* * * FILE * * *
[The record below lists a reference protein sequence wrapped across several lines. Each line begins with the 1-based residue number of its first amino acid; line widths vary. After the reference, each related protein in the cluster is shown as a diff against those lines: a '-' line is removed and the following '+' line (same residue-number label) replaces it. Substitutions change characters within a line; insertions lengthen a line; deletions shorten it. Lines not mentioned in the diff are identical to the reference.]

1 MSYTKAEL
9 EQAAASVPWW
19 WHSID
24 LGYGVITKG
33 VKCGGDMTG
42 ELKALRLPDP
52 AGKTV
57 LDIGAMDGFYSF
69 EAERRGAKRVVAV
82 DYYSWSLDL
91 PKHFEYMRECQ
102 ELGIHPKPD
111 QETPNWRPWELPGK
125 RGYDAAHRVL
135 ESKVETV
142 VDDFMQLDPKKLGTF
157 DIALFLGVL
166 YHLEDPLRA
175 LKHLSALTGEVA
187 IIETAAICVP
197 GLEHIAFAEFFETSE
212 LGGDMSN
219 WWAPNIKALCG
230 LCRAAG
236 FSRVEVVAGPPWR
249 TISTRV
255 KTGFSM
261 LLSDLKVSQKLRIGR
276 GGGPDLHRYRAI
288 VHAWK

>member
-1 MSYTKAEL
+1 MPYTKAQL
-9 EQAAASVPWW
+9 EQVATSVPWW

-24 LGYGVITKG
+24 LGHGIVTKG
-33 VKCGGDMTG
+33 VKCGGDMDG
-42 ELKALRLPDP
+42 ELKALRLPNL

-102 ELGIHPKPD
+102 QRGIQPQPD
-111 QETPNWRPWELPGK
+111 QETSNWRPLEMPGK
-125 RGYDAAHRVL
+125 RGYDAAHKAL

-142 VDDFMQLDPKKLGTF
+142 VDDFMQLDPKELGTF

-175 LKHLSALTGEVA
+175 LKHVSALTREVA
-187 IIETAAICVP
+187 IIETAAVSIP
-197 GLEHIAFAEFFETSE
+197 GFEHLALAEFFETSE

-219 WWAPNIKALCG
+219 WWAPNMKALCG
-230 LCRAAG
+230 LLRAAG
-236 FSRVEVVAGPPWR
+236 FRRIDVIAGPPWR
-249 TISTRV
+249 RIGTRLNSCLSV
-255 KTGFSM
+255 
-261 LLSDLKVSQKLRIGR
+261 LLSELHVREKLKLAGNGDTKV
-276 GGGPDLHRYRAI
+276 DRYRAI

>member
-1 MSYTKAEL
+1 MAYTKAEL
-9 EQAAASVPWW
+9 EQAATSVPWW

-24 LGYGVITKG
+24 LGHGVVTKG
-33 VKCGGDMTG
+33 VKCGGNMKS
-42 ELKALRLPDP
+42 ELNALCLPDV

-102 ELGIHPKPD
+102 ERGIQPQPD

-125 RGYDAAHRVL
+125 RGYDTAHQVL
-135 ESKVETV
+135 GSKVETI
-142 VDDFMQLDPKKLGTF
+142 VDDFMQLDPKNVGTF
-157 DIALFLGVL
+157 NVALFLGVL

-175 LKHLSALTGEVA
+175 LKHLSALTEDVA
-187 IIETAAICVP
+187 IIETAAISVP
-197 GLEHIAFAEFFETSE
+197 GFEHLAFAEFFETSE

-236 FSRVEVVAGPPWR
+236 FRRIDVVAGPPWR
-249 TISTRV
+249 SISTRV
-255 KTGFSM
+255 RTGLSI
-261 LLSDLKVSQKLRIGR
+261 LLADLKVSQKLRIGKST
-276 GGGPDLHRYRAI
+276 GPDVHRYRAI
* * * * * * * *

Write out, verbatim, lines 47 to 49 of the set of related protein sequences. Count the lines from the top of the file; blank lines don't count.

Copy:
-125 RGYDAAHRVL
+125 RGYDAAHKAL

-142 VDDFMQLDPKKLGTF